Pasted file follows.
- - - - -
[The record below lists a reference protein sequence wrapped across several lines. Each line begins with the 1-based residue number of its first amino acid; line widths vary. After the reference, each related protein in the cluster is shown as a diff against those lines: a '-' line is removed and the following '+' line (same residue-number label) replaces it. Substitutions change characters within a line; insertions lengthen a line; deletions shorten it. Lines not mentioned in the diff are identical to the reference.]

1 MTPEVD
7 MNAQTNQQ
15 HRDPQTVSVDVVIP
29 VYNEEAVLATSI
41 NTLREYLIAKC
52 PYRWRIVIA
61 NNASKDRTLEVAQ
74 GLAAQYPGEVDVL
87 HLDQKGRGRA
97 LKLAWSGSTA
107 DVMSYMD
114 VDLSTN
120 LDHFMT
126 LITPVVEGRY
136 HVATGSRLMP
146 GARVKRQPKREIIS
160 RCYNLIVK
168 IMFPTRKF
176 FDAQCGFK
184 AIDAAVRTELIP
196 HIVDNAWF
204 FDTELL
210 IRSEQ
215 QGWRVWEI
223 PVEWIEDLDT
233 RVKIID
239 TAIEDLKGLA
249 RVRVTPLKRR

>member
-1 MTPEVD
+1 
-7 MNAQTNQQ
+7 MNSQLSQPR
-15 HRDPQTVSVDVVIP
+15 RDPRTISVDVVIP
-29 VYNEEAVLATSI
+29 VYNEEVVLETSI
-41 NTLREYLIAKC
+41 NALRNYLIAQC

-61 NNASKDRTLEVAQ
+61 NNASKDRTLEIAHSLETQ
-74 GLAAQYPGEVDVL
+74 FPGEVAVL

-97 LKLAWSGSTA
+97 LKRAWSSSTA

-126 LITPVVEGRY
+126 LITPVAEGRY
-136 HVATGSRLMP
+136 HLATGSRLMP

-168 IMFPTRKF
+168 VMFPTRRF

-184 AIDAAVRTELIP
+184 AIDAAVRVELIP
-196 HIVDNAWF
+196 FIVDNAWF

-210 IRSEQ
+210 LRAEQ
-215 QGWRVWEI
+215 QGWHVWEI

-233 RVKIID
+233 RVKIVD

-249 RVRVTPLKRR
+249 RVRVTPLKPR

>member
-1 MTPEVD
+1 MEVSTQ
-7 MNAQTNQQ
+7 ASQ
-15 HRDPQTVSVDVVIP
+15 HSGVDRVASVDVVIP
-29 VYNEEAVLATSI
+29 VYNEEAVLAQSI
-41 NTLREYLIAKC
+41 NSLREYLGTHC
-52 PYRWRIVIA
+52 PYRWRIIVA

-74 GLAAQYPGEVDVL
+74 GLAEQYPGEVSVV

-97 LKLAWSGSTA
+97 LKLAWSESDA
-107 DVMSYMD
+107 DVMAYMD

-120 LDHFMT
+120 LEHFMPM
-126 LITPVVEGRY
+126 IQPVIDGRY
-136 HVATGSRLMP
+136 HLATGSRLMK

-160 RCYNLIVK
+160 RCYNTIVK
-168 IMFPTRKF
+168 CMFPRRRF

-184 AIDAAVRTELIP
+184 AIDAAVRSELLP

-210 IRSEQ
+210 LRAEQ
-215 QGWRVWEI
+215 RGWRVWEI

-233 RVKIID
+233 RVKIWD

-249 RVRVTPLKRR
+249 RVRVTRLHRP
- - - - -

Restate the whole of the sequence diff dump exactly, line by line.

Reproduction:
[The record below lists a reference protein sequence wrapped across several lines. Each line begins with the 1-based residue number of its first amino acid; line widths vary. After the reference, each related protein in the cluster is shown as a diff against those lines: a '-' line is removed and the following '+' line (same residue-number label) replaces it. Substitutions change characters within a line; insertions lengthen a line; deletions shorten it. Lines not mentioned in the diff are identical to the reference.]

1 MTPEVD
7 MNAQTNQQ
15 HRDPQTVSVDVVIP
29 VYNEEAVLATSI
41 NTLREYLIAKC
52 PYRWRIVIA
61 NNASKDRTLEVAQ
74 GLAAQYPGEVDVL
87 HLDQKGRGRA
97 LKLAWSGSTA
107 DVMSYMD
114 VDLSTN
120 LDHFMT
126 LITPVVEGRY
136 HVATGSRLMP
146 GARVKRQPKREIIS
160 RCYNLIVK
168 IMFPTRKF
176 FDAQCGFK
184 AIDAAVRTELIP
196 HIVDNAWF
204 FDTELL
210 IRSEQ
215 QGWRVWEI
223 PVEWIEDLDT
233 RVKIID
239 TAIEDLKGLA
249 RVRVTPLKRR

>member
-1 MTPEVD
+1 
-7 MNAQTNQQ
+7 MNSQLSQPR
-15 HRDPQTVSVDVVIP
+15 RDPRTISVDVVIP
-29 VYNEEAVLATSI
+29 VYNEEVVLETSI
-41 NTLREYLIAKC
+41 NALRNYLIAQC

-61 NNASKDRTLEVAQ
+61 NNASKDRTLEIAHSLETQ
-74 GLAAQYPGEVDVL
+74 FPGEVAVL

-97 LKLAWSGSTA
+97 LKRAWSSSTA

-126 LITPVVEGRY
+126 LITPVAEGRY
-136 HVATGSRLMP
+136 HLATGSRLMP

-168 IMFPTRKF
+168 VMFPTRRF

-184 AIDAAVRTELIP
+184 AIDAAVRVELIP
-196 HIVDNAWF
+196 FIVDNAWF

-210 IRSEQ
+210 LRAEQ
-215 QGWRVWEI
+215 QGWHVWEI

-233 RVKIID
+233 RVKIVD

-249 RVRVTPLKRR
+249 RVRVTPLKPR

>member
-1 MTPEVD
+1 MEVSTQ
-7 MNAQTNQQ
+7 ASQ
-15 HRDPQTVSVDVVIP
+15 HSGVDRVASVDVVIP
-29 VYNEEAVLATSI
+29 VYNEEAVLAQSI
-41 NTLREYLIAKC
+41 NSLREYLGTHC
-52 PYRWRIVIA
+52 PYRWRIIVA

-74 GLAAQYPGEVDVL
+74 GLAEQYPGEVSVV

-97 LKLAWSGSTA
+97 LKLAWSESDA
-107 DVMSYMD
+107 DVMAYMD

-120 LDHFMT
+120 LEHFMPM
-126 LITPVVEGRY
+126 IQPVIDGRY
-136 HVATGSRLMP
+136 HLATGSRLMK

-160 RCYNLIVK
+160 RCYNTIVK
-168 IMFPTRKF
+168 CMFPRRRF

-184 AIDAAVRTELIP
+184 AIDAAVRSELLP

-210 IRSEQ
+210 LRAEQ
-215 QGWRVWEI
+215 RGWRVWEI

-233 RVKIID
+233 RVKIWD

-249 RVRVTPLKRR
+249 RVRVTRLHRP